Alan Jackson, April 2012, The Better Business Bureau Ltd.
Even small businesses operate many operational and administrative processes and have business “to-do” lists with tasks ranging from the mundane (e.g. order more stationery) to strategically important business development activities that are really full-blown projects (e.g. introduce new product, implement marketing campaign).
Efficient management of a business means sufficient monitoring of all these processes to keep them operating at peak efficiency. And the key to this is having at our finger tips accurate and timely management information that answers the following questions:
- How are we doing now?
- What progress have we made?
- What must we do next…
…under normal circumstances (everything is under control)?
…if the circumstances are abnormal (something is out of control)?
But to understand how well the work is being progressed, you first need to be able to “see” it. Visualizing the work enables you to better analyze, organize and then implement it effectively.
In manufacturing, process anomalies are generally easy to see, as they take the form of excessive piles of scrap, sub-components, partly finished goods and finished goods inventory. But in office processes, problems leading to excessive work in progress are not nearly so immediately apparent because work in progress and finished “goods” are intangible.
“Visual management” is a technique that can provide all the decision-support information needed to keep the work flowing smoothly, by making the queue of work and the work in progress visible, to everyone. This is the basis of a “pull” production system in which there are limits on the amount of work that can be in the queue, and explicit rules to follow when the limits are reached or exceeded. The beauty of visual management doesn’t necessarily rely on computerised monitoring systems to work.
We see many examples of highly effective visual management systems all around us. Traffic lights effectively manage the flow of traffic at a busy junction, keeping the cars flowing and avoiding collisions. The colour of the fuel hoses at a service station – black for diesel, green for unleaded petrol – helps to manage the flow of cars refuelling. The visual cues mean we do not need to drive past every pump to read the information in order to locate one dispensing the correct type of fuel. We can simply glance from a distance at and drive directly to the correct one.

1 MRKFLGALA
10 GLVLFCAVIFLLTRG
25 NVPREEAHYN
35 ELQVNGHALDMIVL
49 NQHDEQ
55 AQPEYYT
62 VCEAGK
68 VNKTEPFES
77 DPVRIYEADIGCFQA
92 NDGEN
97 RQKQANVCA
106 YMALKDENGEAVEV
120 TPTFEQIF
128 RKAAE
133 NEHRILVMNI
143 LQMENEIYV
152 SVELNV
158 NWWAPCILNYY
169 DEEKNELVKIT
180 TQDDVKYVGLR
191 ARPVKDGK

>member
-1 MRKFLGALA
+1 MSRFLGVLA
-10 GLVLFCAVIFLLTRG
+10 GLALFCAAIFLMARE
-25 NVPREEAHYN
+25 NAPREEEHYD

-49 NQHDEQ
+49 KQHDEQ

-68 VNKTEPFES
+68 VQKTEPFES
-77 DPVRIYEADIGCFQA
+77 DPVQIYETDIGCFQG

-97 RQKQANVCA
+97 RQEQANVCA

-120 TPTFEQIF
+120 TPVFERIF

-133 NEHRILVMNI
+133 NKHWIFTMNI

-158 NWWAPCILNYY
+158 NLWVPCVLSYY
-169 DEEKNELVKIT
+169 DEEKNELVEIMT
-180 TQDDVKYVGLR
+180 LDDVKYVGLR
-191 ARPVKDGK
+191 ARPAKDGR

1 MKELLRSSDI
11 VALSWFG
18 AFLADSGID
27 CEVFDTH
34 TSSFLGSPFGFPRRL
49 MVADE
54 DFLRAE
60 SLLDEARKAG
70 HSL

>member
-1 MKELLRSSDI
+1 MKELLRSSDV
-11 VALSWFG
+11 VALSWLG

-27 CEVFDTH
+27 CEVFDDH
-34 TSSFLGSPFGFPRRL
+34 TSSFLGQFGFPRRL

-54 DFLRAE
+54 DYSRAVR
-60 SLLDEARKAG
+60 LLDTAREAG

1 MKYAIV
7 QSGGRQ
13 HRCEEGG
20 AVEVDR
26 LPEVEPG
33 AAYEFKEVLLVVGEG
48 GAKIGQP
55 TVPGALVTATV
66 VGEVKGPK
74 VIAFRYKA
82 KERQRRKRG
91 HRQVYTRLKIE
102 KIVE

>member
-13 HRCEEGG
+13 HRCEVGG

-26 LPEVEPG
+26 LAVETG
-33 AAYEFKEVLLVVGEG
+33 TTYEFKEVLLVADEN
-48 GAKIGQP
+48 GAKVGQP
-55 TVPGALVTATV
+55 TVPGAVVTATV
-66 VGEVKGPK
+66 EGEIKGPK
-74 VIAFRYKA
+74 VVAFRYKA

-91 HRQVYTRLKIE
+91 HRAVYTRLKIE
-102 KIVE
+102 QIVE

Visualizing Work in Progress
Workers performing routine office processes tend to make their own decisions on what needs to be worked on next. These decisions are often made for their own convenience rather than what is best for the overall process, most often because they know no better. Visual management provides the missing information needed to get people working in concert, rather than as individuals, by enabling systematic work prioritization and scheduling, which is the basis of a proper “business system”. It‘s the difference between a group of musicians each playing for themselves and an orchestra playing under the guidance of a conductor.
A solution to making work queues visible may be as simple as updating a couple of numbers on a white board within the workplace every hour. It may be necessary to make a group or an individual’s “in-tray” visible, perhaps using an electronic “dashboard”.
The choice of visualization mechanism depends on two factors, proximity and information complexity. People working in close proximity with simple information requirements may use something as simple as organized and colour-coded in-trays or folders, as shown below.
||Each tray is an intra-day checking time (say 1 hr). Each folder has enough work for 1 person in 1 hr. Sufficient work is placed in each folder at the start of the shift. By comparing the tray’s status to the actual time, the Team Leader can see if the team is on track.
If people are working further way, but still in line of sight, white boards are excellent. If the information is too complex to represent easily on a board or there is no line of sight, then some form of computerised dashboards is the only feasible solution.
Providing Feedback Information
Short Duration Processes
Feedback and visibility of performance of repetitive, short-duration, transactional processes or sub-processes (up to a few hours duration) can be maintained on “Pitch Boards” by workers themselves. These simply display actual versus expected throughput. A typical format for such a “short interval control” board is shown left and below. It clearly displays the goals by the hour (i.e. the “pitch”), dictated by available capacity, and how well a person or team of people are doing in meeting the goals.
Note the importance of comments for any hour when the goal was not met. A periodic review of the board will help to identify recurring problems that must be addressed to assure performance in the future. Colours may be used to signify when variability is within a normal range or approaching a condition that requires some special intervention.